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  1. Mayor Steven Smith attended a charity event.
  2. Wildlife Liaison Officer, Lorraine Nelson, attended the scene of the incident.

These examples were taken from a newspaper.

How does the appositive, in this case an occupation "Mayor", differ from "Wildlife Liaison Officer" in terms of it taking commas? They are both similar in that they are both occupations and not specific identifiers?

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One should not separate a title from a name with a comma. The newspaper that did so was in error.


Where a comma would be used is when a name is preceded by a noun clause, like this:

The officer who responded, Sergeant Smith, stated ...

A police officer responded to the call. That officer, Sergeant Smith, ...

This is called apposition. The writer of the erroneous article may simply have gotten confused about the structure of the sentence.

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1.Mayor Steven Smith attended a charity event.

2.Wildlife Liason Officer, Lorraine Nelson, attended the scene of the incident.

These examples were taken from a newspaper.

How does the appositive, in this case an occupation, Mayor differ from Wildlife Liaison Officer, in terms of it taking commas? They are both similar in that they are both occupations and not specific identifiers?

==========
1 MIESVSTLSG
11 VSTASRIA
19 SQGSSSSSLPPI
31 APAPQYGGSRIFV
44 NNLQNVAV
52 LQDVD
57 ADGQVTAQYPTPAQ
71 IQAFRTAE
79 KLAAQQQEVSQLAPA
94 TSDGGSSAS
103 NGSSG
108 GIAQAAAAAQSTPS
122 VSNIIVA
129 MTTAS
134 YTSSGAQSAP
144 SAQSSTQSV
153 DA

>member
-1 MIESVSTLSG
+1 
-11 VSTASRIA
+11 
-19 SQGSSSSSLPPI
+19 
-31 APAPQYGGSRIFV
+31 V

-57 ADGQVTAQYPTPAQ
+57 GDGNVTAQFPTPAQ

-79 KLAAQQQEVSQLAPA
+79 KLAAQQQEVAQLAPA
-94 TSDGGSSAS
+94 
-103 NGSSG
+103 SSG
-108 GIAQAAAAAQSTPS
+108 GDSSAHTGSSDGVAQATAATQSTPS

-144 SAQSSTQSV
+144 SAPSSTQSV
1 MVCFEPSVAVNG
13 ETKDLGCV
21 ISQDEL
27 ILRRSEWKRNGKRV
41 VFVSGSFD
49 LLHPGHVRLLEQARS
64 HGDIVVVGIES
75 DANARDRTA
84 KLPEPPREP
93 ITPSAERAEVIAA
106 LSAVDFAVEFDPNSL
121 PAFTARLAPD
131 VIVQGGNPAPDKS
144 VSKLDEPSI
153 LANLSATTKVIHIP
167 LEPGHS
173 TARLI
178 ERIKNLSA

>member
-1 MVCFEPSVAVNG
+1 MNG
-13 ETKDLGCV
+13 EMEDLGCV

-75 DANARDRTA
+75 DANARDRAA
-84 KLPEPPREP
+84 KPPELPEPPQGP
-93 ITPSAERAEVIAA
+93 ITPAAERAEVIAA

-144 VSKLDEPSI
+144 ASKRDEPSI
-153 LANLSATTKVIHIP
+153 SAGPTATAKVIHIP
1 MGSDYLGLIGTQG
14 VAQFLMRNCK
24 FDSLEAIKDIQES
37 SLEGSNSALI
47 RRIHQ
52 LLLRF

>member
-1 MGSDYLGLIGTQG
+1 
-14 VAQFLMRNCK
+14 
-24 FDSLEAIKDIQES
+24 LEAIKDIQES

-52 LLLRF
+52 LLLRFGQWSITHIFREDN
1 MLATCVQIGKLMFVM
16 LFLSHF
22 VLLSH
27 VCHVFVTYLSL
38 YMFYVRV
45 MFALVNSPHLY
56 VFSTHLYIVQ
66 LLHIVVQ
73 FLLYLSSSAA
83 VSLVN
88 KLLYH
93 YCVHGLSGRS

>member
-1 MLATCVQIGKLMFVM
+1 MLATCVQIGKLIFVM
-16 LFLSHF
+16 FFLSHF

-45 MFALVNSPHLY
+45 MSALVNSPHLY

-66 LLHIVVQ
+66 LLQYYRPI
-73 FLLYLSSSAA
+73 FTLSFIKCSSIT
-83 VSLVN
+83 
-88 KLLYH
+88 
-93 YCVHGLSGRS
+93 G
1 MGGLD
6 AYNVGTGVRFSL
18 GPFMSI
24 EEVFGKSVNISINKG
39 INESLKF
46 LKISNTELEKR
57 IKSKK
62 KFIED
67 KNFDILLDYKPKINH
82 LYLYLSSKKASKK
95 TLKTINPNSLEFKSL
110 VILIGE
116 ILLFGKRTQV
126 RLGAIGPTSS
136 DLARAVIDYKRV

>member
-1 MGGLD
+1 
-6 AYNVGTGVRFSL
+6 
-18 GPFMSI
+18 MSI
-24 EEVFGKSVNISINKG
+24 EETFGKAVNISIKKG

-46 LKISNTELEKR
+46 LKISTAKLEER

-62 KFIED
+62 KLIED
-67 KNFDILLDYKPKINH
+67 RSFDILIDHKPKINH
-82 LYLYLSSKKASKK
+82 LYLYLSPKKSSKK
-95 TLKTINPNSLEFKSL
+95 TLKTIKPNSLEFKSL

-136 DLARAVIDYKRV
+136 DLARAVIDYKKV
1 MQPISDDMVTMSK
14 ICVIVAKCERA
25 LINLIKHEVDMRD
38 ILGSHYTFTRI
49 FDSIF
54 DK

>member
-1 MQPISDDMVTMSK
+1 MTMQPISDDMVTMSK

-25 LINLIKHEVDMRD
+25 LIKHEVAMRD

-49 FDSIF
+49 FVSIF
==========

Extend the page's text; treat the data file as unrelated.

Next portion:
Sorry you are incorrect.

Mayor is a title Therefore it is a specific identifier.

Therefore there is no comma between Mayor and his name it is one phrase. The continuing sentence is also short and joins perfectly with the name to make a complete sentence without several phrases. The second example would be awkward without the commas as it is listing three item. Occupation, name, reason.

answers.comThe Mayor of a city would be addressed as Honorable (full name), Mayor of (name of town). Any elected official is addressed as Honorable, and they may retain the title for life.

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    Your incorrect? Also, your remarks about mayors are wrong for my country. – Michael Harvey Aug 25 at 16:59
  • @Michael Harvey Thank you for the comment. You would be amazed how many people mark you down or whatever and do not comment even on your typos. Mayor is listed as a title in the UK or should I say England as I think Scotland does not use that title en.m.wikipedia.org/wiki/Title and the above link in the question references the U.S. If I have erred in my research my apologise. – Brad Aug 26 at 2:07
  • @Michael Harvey The correct term of address for UK and commonwealth Mayors is Your Worship except in specific locations where it is Right Worshipful, according to en.wikipedia.org/wiki/Worship_(style) – Brad Aug 26 at 2:24

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